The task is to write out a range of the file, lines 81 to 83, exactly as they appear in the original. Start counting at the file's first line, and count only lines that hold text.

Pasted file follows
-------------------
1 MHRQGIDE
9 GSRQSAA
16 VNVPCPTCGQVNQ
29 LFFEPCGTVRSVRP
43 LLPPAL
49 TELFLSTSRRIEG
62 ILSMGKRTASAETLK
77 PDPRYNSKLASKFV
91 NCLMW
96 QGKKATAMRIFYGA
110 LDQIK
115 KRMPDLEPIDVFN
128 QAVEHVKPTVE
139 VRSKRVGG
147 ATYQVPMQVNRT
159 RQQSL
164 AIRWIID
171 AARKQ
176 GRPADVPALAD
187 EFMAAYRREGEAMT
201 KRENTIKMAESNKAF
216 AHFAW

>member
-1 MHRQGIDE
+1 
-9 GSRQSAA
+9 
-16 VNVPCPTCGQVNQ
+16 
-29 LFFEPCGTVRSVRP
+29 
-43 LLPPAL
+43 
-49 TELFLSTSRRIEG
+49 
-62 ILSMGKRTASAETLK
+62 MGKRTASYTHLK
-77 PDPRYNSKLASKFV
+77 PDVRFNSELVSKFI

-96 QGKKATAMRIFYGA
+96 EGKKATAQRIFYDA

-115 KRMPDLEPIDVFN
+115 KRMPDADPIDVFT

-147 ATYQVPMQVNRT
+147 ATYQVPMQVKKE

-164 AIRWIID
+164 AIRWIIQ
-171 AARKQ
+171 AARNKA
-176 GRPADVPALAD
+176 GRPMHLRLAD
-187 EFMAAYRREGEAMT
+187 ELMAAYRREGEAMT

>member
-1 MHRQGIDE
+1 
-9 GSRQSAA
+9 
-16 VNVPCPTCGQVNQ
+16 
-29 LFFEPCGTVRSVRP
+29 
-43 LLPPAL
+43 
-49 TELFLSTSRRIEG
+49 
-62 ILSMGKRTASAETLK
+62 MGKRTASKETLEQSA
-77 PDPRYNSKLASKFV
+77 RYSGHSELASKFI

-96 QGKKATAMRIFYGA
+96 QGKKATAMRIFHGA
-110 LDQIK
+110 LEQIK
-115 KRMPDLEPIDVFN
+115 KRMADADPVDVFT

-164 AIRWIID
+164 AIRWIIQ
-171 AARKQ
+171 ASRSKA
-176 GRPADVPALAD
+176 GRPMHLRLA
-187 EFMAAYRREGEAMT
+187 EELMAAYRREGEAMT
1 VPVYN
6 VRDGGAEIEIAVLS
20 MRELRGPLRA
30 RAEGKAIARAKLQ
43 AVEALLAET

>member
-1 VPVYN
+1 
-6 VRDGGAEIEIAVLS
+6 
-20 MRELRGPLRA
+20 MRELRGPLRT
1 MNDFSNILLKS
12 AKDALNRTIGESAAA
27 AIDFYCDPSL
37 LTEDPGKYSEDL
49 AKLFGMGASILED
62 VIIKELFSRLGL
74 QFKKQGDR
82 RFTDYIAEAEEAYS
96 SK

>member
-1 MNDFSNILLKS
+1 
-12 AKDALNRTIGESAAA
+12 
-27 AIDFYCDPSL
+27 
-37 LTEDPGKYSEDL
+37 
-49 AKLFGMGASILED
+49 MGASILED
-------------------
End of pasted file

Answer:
-176 GRPADVPALAD
+176 GRPMHLRLA
-187 EFMAAYRREGEAMT